We live in an age where access to telephone, television, internet and a vehicle for which the cost of fuel does not limit usage are increasingly considered rights and/or necessities, and for those reasons it’s difficult to see how one-nation politics could possibly create landslide conditions again.

  6. Colin

    I agree that the scenario you outline is probably right:

    A right wing UKIP/Tory amalagam

    A left wing[ish] Labour Govt

    A dunno-wot Lib Dem/Tory leftovers hoping for the best.

    Its a cunning plan if it is one but could be scuppered by EM being both radical and successful.

    Can’t see any alternative for Tories as they have been un-leadable since Thatcher was politely asked to stop being Prime Minister.

    Though I was please enough at the time and it is true that
    “the UK does not vote for a PM”, the reality is we do and it was a shoddy and opportune move which they have never recovered from.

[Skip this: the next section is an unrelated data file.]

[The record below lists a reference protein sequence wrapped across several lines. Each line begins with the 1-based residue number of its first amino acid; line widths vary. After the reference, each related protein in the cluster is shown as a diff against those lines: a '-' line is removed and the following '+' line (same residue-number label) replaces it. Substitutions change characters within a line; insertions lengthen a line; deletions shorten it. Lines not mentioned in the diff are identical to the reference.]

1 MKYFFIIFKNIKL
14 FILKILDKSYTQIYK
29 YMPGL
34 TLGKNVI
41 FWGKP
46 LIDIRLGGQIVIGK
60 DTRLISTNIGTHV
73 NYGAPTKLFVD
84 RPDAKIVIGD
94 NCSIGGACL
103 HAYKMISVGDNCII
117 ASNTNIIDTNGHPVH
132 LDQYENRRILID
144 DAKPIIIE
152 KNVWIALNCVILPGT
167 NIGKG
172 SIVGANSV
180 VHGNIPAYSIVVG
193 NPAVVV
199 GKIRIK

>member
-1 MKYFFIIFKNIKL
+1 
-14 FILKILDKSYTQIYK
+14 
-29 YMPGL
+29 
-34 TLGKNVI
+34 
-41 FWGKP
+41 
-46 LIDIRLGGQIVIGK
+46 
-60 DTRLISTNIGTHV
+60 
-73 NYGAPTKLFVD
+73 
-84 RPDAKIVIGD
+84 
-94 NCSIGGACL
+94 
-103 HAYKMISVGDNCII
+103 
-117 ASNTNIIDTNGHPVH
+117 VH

MT should have been voted out by the electorate.

  7. The Farage/Boris scenario is an interesting one.

    First, would two very large and very assertive personalities be able to work together successfully? It would be a challenge, as neither would sit easily with playing second fiddle.

    Second, while they would undoubtedly energise the right, I do think they would energise the centre and left against them – I know it is a sample of one, but my non-political, ‘slightly right of centre if forced to choose’ wife is visceral in her loathing of Farage. I suspect she is not the only one.

    I could see the country coalescing back into two major blocks and one minor one, with the left having lost those small ‘c’ conservative Labour voters who have jumped ship to UKIP, the centrists having lost the left-of-centre LibDems to the left, and the right having sacrified the ‘One Nation’ Tories to the centrists.